• How to Hit A Fastpitch Softball Using The Timing Slap Technique

by Tim Covey

You may have noticed in the past 3-4 years an increasing number of players at the Women’s College World Series showing bunt, pulling the bat back, and then swinging away to hit.  This is what many coaches refer to as a “timing slap.”  You may have asked yourself, “What the heck is that all about?”

The point of this approach is to “shorten up” the players swing.  Why would we want to do that?  The benefit of this is three-fold:

  1. To help the hitter get to the ball a little quicker.
  2. To help the hitter see the ball a little longer by having her turn her entire head towards the pitcher (prior to pulling the bat back).
  3. To make it more probable that the player will put the ball in play against a dominant pitcher (or rise ball pitcher).

It is important to note that this is simply a “tool.”  The players you see doing this at the WCWS do not use this tool with every at-bat. However,  it is a great weapon that they have in their arsenal (especially when facing good pitching).

It has taken me about four years to completely “buy in” to this approach to hitting, but I think I am finally there. 

I have tried this with my teams in the past, but have never committed to it enough for my teams to be effective with it.

In fact, I believe if we had done a better job of developing this skill in 2015 we may have gone at least one round deeper in the playoffs and possibly to the state championship game.  And that is on me as the head coach.

The first team I saw using this frequently was Michigan about 5-6 years ago when they won the WCWS.   It seems to have slowly evolved over time.  If you watched the tournament this year, you would typically see at least a couple of players on each team using this technique from time to time.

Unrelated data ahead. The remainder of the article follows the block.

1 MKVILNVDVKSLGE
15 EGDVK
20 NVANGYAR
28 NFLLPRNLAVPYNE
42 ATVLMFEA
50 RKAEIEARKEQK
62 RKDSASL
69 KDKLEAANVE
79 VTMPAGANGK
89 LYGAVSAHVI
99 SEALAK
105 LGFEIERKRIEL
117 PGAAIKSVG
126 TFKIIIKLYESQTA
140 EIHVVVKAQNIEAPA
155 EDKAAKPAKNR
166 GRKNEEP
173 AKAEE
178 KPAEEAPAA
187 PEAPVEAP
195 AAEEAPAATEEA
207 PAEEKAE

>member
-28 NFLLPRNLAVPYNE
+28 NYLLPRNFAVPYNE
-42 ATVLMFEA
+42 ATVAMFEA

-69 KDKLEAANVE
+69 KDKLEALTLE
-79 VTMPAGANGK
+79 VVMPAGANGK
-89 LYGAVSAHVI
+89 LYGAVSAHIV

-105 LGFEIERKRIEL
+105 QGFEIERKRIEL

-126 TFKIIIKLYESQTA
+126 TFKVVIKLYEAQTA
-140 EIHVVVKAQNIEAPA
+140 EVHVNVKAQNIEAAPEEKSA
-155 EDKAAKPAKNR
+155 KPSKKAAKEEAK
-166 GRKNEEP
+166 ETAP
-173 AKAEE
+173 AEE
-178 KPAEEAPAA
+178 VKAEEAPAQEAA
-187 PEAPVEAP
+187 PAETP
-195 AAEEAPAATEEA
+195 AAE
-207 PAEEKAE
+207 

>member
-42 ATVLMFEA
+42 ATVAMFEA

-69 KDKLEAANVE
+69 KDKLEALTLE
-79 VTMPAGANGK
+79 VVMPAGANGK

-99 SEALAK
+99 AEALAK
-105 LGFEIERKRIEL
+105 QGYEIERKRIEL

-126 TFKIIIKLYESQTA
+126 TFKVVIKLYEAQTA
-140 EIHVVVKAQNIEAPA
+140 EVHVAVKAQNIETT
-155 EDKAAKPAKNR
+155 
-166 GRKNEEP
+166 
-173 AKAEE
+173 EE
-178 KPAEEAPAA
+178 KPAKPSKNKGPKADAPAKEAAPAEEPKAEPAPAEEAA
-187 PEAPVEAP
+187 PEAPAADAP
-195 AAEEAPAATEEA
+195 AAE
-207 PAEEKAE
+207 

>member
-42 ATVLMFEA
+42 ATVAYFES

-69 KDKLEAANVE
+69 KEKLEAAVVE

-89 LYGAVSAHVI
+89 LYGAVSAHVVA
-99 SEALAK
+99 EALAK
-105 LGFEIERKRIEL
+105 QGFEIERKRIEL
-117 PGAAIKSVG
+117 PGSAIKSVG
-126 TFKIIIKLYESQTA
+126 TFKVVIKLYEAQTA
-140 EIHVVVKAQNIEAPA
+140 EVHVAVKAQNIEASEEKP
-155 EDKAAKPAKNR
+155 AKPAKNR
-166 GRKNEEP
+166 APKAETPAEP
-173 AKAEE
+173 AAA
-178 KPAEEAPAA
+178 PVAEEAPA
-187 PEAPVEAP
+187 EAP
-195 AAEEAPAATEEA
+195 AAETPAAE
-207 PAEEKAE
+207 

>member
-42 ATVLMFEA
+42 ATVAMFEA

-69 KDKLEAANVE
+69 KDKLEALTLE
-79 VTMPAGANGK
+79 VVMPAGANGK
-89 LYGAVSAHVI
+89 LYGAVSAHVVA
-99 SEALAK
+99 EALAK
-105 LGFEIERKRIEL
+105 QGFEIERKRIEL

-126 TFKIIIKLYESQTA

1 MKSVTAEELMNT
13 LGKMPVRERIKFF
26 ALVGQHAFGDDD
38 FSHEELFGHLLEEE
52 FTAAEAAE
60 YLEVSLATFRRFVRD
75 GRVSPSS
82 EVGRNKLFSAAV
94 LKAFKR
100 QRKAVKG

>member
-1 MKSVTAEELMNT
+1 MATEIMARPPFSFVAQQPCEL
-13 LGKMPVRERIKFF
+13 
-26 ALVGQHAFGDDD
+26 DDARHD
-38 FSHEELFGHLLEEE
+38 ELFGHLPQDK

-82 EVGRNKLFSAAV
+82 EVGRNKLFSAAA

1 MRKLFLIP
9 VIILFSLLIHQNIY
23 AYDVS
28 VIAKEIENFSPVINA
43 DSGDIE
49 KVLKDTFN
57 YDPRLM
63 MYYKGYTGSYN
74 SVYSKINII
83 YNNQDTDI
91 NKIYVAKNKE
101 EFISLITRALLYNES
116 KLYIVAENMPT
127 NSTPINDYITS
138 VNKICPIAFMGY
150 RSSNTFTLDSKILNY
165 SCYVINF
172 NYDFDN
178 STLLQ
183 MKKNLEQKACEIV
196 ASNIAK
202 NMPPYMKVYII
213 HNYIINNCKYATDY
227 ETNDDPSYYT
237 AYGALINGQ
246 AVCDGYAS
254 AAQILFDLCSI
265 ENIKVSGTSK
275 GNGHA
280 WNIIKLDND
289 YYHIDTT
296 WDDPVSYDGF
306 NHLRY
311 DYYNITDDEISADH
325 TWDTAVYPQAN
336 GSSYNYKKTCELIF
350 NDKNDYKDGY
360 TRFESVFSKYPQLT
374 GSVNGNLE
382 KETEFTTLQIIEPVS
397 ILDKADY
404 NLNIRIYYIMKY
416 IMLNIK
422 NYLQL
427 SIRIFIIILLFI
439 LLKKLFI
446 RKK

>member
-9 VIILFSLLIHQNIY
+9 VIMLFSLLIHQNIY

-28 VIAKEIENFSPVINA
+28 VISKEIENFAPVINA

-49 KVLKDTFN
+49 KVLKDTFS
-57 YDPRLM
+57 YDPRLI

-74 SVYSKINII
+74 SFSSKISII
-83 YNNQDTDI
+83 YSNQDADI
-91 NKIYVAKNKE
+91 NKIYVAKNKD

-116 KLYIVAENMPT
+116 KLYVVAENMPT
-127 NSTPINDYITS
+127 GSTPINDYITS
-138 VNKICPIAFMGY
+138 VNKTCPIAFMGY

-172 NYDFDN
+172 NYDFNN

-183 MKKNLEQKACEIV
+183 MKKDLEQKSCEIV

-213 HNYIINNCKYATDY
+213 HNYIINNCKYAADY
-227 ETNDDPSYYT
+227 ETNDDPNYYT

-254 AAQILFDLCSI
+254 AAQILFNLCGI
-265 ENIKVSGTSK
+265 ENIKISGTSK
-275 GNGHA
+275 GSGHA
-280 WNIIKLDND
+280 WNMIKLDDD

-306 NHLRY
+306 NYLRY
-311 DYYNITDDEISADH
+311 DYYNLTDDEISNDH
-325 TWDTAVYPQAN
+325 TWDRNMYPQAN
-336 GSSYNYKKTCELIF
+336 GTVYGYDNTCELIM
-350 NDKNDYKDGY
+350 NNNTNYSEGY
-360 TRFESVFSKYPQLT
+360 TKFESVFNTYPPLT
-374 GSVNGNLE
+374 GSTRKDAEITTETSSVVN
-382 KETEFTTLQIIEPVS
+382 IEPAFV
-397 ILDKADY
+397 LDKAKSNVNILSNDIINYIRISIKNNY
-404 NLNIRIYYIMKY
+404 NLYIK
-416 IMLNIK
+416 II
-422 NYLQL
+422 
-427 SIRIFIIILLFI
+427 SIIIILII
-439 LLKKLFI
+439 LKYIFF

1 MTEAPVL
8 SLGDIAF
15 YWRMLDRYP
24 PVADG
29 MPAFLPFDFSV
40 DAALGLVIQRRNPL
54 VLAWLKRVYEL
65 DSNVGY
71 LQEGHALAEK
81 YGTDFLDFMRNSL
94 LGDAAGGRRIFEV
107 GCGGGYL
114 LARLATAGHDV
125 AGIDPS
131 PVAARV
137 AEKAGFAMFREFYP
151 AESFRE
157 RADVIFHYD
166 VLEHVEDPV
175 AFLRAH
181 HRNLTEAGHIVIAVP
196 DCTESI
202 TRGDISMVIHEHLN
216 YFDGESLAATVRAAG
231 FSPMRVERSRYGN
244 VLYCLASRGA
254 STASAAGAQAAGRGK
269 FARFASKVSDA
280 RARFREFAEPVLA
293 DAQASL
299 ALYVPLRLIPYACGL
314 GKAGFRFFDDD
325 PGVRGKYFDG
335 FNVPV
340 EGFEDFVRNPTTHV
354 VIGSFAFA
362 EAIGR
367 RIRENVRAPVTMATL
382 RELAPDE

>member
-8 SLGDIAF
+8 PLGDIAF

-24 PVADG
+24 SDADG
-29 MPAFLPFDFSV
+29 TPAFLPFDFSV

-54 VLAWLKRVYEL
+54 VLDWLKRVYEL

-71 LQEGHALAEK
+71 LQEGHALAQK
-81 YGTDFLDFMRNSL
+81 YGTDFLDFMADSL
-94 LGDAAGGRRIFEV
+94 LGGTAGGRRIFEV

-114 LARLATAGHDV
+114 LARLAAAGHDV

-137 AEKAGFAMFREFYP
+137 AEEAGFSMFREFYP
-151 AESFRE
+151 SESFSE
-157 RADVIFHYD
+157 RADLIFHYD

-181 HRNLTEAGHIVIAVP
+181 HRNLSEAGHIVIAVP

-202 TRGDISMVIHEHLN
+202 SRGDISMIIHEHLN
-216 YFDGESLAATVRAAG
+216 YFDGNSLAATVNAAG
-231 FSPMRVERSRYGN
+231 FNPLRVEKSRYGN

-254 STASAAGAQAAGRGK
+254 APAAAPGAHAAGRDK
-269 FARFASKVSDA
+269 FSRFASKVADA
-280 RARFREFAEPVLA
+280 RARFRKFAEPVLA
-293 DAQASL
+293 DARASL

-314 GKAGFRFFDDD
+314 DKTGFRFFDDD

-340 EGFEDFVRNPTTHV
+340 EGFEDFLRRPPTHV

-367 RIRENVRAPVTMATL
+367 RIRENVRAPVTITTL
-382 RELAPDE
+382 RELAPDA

Alabama, Florida, and Michigan (just to name a few) all use this frequently.   And that is some very good company!

If you would like to view an example of this, click on the following link.  It is a YouTube video which is a little bit fuzzy, but it is a great video to give you an idea of what this looks like in real-time, as well as slow motion:

Here are a few key points regarding the technique of the timing slap:

  • Square around as if showing a sacrifice bunt to get both eyes square to the pitcher. NOTE: Some players like to pivot the back foot, while others leave both feet pointed at the plate…either method is ok.
  • Slide the bottom hand up a little bit on the handle/grip of the bat (this is ideal, but not everyone does this).
  • Slide the top hand up to the bottom of the barrel when squaring around (just like in bunting position)
  • Prior to the pitcher releasing the ball, pull the bat straight back (notice in the video that she pulls the bat straight back…she does NOT make the common mistake of dropping her hands while pulling the bat back).
  • While pulling the bat back, slide the top hand back down to meet the bottom hand. The bottom hand remains in place (slightly choked up on the grip)
  • Get back into hitting position and swing away!

Aside from the benefit of shortening up the swing, etc., another thing that I really like about this method is that it allows for a faster player to put down a drag bunt after pulling the bat back.  This is a little “wrinkle” that some teams used during the WCWS.  Talk about keeping the defense off-balanced!

Much like I mentioned in my prior post on drag bunting, it is my opinion that if these little things work at the college level against amazing defenses, then it will be that much more effective against weaker defenses at the high school level and below.

So will I be teaching my team the timing slap this year?  You better believe it!  And will I be committing to it 100% for the first time in my coaching career?  YES!  It is not a hard technique to teach, but it does take commitment from the coach (which is a whole blog post in itself).  This is going to be one of my focal points for the 2016 season.

 

How about you?  Do you teach this to your players and implement it in your program?  Why or why not? Leave a comment below or over on Facebook!



Tim Covey
Tim Covey

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